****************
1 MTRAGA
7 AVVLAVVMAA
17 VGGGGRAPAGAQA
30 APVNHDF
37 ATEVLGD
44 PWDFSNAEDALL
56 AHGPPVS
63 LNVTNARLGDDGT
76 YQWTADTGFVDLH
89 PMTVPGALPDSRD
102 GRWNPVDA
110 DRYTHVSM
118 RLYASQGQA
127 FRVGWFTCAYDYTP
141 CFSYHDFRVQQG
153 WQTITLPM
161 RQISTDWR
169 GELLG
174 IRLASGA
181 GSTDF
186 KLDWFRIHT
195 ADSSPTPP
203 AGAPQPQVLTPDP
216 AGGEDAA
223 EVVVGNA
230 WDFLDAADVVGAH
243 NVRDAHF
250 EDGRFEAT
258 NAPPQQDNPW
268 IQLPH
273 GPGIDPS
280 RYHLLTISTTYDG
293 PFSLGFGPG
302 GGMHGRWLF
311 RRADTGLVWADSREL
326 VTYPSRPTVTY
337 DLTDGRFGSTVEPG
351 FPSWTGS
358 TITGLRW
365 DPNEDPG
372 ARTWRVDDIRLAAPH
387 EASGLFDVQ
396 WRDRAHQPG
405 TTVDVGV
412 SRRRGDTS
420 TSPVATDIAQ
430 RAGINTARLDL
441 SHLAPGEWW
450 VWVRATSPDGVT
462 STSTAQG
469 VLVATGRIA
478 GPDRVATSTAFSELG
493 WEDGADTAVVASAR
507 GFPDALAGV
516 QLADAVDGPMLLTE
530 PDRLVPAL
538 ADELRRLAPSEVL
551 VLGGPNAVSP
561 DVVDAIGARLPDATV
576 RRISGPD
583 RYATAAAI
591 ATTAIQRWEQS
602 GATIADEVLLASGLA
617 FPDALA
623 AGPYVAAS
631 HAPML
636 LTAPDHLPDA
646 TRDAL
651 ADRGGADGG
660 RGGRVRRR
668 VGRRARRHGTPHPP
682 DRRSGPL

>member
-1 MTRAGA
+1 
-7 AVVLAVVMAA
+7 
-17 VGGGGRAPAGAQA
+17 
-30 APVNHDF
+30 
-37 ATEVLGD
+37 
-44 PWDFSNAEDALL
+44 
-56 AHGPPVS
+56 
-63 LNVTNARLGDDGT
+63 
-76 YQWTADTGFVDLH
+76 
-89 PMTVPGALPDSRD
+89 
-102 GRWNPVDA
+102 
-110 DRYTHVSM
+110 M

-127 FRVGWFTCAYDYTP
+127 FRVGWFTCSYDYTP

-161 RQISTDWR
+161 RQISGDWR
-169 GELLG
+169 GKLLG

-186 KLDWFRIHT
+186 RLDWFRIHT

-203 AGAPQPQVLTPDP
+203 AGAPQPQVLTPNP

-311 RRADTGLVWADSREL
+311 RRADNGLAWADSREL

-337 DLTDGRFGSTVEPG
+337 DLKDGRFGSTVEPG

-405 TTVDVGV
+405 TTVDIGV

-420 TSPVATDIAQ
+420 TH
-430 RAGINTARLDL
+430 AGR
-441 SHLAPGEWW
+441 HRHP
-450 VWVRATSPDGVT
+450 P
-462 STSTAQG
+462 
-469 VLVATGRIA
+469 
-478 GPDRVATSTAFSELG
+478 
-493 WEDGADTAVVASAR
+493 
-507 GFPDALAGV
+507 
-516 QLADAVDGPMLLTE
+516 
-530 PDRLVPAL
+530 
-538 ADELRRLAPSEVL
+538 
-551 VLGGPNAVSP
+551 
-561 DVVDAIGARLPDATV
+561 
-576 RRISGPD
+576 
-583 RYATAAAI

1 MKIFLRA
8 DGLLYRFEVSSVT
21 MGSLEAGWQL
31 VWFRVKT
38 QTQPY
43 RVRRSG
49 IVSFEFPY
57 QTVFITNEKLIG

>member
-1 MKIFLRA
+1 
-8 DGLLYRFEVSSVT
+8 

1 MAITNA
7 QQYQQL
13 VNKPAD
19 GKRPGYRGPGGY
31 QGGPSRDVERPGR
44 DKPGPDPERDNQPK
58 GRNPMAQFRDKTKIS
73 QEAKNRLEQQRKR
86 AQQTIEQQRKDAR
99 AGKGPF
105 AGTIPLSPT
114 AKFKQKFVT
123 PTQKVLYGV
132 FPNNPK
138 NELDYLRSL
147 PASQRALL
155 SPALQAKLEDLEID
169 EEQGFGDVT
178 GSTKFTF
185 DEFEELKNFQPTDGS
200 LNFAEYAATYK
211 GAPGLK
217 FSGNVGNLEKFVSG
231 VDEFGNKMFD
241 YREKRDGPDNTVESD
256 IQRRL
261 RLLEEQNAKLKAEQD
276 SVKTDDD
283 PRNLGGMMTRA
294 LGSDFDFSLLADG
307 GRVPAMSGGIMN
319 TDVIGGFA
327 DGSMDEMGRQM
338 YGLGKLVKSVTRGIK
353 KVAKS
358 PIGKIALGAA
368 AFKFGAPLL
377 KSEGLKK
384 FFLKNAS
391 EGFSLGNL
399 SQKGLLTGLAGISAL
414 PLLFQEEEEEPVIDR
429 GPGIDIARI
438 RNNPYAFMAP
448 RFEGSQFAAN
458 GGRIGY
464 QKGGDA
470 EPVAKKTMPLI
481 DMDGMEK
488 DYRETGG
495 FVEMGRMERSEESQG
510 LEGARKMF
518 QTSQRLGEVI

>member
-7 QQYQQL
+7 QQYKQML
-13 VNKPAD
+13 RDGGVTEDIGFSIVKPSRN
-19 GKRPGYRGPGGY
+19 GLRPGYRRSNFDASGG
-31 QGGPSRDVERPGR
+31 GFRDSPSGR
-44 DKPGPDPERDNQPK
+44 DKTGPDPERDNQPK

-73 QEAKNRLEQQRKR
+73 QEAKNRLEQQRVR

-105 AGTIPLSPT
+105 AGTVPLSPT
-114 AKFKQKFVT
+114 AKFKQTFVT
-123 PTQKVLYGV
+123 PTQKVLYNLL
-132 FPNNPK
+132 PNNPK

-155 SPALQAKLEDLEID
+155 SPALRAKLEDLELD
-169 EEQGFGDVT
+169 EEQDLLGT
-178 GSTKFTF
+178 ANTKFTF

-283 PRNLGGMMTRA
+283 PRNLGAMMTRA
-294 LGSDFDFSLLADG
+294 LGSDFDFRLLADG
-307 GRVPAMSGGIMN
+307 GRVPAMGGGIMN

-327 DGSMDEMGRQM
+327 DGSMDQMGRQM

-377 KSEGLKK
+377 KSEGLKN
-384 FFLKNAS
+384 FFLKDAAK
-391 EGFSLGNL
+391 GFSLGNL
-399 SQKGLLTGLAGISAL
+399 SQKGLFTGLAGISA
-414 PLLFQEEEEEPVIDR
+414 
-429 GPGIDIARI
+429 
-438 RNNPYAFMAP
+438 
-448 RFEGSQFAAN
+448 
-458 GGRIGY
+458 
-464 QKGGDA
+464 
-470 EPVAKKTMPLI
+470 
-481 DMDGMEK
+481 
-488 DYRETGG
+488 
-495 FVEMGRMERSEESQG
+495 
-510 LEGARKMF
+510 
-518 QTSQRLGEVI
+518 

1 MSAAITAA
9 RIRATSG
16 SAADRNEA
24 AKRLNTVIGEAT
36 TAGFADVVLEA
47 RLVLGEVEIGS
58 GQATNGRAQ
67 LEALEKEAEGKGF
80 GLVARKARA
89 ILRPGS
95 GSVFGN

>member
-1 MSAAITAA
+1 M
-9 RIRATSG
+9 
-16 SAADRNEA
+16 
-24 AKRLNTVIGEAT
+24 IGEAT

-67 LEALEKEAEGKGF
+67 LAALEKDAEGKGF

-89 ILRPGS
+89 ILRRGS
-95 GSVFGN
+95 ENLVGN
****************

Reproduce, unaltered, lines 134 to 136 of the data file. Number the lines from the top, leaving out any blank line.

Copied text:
-530 PDRLVPAL
+530 
-538 ADELRRLAPSEVL